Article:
Investors give thumbs up to Kenya economy
Lewis Njoka @LewisNjoka
Investors continue to show confidence in Kenya despite questions on the country’s debt sustainability and deteriorating credit rating.
Treasury raised $1 billion (Sh108 billion) from a 12-year Eurobond last week Thursday and plans to float two more Eurobonds in the coming financial year.
Kenya’s fourth Eurobond will be used to plug the budget hole left by poor revenue collection amid Covid-19 pandemic.
The Eurobond, listed on the London Stock Exchange, was oversubscribed receiving offers totalling to $5.4 billion.
With this, Kenya’s debt burden soars further and is expected to surge over Sh10 trillion by the time President Uhuru Kenyatta’s last budget is implemented, amid plans to raise the debt ceiling from the current Sh9 trillion.
Kenya has cleared some of its international debt, but some that were restructured under the G20 and Paris Club arrangement are due at the end of the financial year, coupled with domestic debts.
On June 10, the World Bank approved a Sh80.8 billion ($750 million) loan for Kenya to go towards supporting the Covid-19 economic recovery efforts despite ranking Kenya as having a substantial risk overall.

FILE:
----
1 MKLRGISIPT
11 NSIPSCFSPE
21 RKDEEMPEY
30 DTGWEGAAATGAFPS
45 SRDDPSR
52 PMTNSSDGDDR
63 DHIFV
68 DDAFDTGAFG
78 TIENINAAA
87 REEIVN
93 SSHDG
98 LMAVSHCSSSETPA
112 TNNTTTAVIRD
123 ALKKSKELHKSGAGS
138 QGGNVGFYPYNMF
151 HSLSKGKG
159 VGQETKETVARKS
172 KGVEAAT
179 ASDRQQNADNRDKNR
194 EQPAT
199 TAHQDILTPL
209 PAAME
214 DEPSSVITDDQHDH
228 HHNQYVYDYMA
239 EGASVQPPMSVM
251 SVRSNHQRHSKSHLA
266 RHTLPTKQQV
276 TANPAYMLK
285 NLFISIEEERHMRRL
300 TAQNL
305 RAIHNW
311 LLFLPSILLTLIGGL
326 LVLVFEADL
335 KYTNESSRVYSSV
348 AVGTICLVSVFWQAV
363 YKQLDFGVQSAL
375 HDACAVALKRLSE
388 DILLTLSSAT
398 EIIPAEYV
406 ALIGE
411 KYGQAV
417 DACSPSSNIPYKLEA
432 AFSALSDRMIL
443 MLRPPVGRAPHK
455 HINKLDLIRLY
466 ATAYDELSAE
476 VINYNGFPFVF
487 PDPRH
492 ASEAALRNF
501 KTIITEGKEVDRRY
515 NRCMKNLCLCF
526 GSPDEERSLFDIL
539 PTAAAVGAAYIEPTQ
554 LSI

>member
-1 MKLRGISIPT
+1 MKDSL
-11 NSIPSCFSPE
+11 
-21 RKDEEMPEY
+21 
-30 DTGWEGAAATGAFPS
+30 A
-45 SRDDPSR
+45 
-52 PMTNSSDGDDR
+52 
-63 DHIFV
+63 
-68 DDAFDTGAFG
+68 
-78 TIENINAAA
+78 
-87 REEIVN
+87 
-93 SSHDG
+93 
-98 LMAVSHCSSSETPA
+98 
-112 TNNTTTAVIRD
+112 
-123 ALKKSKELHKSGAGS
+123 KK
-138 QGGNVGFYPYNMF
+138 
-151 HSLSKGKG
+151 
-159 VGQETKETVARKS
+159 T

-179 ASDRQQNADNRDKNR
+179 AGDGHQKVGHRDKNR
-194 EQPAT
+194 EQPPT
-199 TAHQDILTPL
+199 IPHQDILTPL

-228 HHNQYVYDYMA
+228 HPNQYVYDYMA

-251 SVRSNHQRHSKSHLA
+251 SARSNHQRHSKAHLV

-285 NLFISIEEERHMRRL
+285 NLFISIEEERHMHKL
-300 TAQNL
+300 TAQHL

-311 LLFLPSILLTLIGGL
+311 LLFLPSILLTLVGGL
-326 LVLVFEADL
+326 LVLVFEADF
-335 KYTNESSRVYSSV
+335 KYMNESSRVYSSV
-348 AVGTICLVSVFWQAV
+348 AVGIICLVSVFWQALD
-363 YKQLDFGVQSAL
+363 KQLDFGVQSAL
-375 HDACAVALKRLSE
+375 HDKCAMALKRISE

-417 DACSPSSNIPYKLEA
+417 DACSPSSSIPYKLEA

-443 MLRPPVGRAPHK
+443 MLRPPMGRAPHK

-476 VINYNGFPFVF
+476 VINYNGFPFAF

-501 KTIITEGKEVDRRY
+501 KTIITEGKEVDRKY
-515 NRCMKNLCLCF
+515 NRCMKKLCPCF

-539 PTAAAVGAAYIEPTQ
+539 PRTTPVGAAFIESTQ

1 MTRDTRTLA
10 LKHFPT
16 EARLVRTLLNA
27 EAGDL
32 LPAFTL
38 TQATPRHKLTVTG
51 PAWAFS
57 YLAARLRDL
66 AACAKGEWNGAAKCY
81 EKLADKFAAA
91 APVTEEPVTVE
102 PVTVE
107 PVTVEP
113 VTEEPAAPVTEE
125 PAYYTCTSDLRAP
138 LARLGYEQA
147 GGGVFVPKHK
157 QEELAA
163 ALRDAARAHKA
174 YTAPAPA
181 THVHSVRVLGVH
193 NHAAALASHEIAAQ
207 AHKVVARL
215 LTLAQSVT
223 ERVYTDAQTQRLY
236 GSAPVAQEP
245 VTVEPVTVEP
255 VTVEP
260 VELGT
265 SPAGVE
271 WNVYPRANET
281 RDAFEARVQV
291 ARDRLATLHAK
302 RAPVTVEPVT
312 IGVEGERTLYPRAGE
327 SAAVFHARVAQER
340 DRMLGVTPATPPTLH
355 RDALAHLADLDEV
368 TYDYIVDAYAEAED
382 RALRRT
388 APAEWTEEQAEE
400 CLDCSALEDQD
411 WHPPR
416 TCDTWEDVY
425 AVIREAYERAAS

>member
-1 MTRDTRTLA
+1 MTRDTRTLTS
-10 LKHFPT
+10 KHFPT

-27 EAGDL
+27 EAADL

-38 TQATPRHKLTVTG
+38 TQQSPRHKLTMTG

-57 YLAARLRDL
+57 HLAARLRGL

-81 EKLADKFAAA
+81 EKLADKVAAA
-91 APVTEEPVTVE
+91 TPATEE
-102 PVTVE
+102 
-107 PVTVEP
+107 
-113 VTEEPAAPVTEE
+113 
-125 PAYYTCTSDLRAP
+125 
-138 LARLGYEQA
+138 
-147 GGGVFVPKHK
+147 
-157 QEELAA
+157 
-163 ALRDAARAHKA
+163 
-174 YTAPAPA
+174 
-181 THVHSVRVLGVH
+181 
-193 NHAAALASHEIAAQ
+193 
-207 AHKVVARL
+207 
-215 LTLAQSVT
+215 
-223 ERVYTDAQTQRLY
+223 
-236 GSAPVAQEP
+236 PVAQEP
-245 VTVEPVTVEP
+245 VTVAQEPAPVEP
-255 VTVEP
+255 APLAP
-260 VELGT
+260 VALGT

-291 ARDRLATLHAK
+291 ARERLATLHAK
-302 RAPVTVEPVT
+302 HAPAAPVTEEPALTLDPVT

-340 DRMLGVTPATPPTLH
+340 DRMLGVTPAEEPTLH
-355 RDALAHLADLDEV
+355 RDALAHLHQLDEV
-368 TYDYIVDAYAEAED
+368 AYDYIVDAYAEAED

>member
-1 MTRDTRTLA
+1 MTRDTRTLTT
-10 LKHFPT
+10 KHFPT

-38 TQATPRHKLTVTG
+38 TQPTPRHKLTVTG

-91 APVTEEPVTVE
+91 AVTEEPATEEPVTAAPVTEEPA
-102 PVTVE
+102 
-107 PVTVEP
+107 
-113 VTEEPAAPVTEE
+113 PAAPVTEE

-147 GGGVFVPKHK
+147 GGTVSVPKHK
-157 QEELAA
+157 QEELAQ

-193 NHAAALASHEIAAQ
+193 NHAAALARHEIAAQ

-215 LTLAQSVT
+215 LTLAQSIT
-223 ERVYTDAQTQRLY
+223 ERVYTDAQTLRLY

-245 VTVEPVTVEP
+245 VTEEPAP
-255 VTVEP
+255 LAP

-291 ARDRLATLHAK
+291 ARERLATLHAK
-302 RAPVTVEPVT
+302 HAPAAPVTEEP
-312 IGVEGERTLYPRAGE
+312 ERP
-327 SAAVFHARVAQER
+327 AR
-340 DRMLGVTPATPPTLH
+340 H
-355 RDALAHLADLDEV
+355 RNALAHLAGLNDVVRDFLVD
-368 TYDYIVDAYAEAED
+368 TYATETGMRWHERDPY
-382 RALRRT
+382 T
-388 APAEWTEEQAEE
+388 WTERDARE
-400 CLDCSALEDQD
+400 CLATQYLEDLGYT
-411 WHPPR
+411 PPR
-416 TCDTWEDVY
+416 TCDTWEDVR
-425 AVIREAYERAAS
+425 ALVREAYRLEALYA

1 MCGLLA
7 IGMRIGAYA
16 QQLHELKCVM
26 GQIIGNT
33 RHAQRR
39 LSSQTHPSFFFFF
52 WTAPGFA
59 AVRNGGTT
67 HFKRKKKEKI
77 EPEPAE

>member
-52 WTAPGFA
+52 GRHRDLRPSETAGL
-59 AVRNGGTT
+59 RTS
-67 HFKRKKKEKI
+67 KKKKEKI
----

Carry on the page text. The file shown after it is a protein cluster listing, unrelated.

Documents seen by Business Hub reveal that the World Bank ranks Kenya’s risk in the categories of political governance and macroeconomics as substantive. Other categories were ranked as moderately risky.
In March, global rating agency, S&P, downgraded Kenya’s rating from B+ to B, a move which makes it more expensive for Kenyans to acquire loans.
National Treasury Cabinet Secretary, Ukur Yatani, termed the oversubscription a sign that investors across the globe had confidence in Kenya’s economy and its medium-term economic prospects.
“The overwhelming response from global investors reflects the market’s continued confidence in Kenya’s Economic Recovery Programme supported by the IMF and is in line with our Medium-Term Debt Management Strategy approved by Parliament.
We want to thank investors for their strong participation in the bond issuance,” he said.
According to Churchill Ogutu, the head of research at Genghis Capital, Treasury plans to float two more Eurobonds in the coming financial year.
“The next financial year, they are expected to go for another Eurobond, $1 billion and another $3.5 billion (Sh377 billion) for refinancing the syndicated loans.
In total we are looking at $4.5 billion (Sh485 billion) Eurobond issuance in the next financial year,” he said.
In the recent past, doubts have been raised over the country’s public debt sustainability with Treasury insisting that the debt is still within sustainable levels.
Currently, the debt stands at Sh7.3 trillion as of March of which Sh3.8 trillion has been borrowed externally while Sh3.6 was borrowed domestically.